Australian energy company AGL Energy (AGL) announced on March 23 that it has filed an application to the state government of Victoria for installing a 200MW grid-scale battery at its Loy Yang Power Station. Around the same time, AGL also proposed to build a floating solar farm next to the power station. The Loyang Power Station is located in Latrobe Valley, a coal-rich region within the state of Victoria. It is the largest power station in Australia and part of the wider Loy Yang Complex that also contains a pilot plant for producing brown hydrogen. AGL has said that the company will switch to green hydrogen production in the future, and the proposal for a floating solar farm is a tentative step forward in the realization of this plan. Currently, AGL is collaborating with the Australian and Japanese governments on building the infrastructure for exporting brown hydrogen to Japan.
Besides Loy Yang, AGL is also installing batteries at its other thermal power stations. Examples include the Torrens Island Power Station in South Australia and the Liddell Power Station in New South Wales. As for brown hydrogen production, AGL is part of a consortium of industry partners that will be working with the Australian and Japanese governments to implement the Hydrogen Energy Supply Chain (HESC) Project. Specifically, the Loy Yang Complex will produce H2 gas via the coal gasification process. The CO2 emissions resulting from the H2 gas production will be stored underground via carbon capture storage. As for H2 gas, it will be trucked to a terminal facility at Port of Hastings in Victoria. There, it will be liquefied and loaded onto tankers bound for Japan.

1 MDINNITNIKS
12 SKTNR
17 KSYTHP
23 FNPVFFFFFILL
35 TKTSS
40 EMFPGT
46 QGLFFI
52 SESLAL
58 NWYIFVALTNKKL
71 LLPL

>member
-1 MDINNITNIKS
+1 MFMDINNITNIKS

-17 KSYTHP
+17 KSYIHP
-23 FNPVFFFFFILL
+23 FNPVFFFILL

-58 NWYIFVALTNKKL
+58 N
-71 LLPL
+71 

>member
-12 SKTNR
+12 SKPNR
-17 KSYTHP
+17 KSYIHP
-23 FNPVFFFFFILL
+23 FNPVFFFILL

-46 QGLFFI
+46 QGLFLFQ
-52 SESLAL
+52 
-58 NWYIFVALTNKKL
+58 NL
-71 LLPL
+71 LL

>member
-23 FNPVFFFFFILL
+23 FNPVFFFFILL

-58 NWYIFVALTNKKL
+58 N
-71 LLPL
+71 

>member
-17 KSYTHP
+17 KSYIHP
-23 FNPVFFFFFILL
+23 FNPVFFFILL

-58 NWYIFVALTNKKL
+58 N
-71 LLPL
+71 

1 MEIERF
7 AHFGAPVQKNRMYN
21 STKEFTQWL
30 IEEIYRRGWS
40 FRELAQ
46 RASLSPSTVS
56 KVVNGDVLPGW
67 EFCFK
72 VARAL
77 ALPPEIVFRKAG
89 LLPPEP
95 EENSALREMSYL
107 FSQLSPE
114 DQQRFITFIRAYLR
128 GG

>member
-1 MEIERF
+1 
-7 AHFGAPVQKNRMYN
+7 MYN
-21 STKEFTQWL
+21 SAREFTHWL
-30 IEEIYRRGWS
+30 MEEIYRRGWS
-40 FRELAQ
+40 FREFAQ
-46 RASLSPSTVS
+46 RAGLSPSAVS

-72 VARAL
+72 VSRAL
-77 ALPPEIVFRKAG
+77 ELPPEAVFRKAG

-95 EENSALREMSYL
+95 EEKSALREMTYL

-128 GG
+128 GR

In this phase of the HESC Project, Japan is willing to import brown hydrogen. However, AGL will eventually have to transition to exporting green hydrogen that is manufactured using renewable energies. Various media outlets have reported that the company has held internal discussions on developing a strategy to phase out coal and building floating solar farms on the ash ponds of its coal-fired power stations.
Speaking on these topics, Markus Brokhof, COO of AGL, stated that the Loy Yang base can leverage the special characteristics of its site and the wider Latrobe Valley to become “a hub of different energy uses” in the future.
Brokhof also said that his company will be modifying its existing generation sites to include alternative energy solutions such as battery energy storage, waste-to-energy conversion, electro-thermal solar storage, etc. AGL also plans to build a hydrogen distribution hub for the HESC Project at its coal unloading site in Hunter Valley, New South Wales. Brokhof emphasized that the strategy of his company is to create development opportunities with existing assets and site-specific conditions.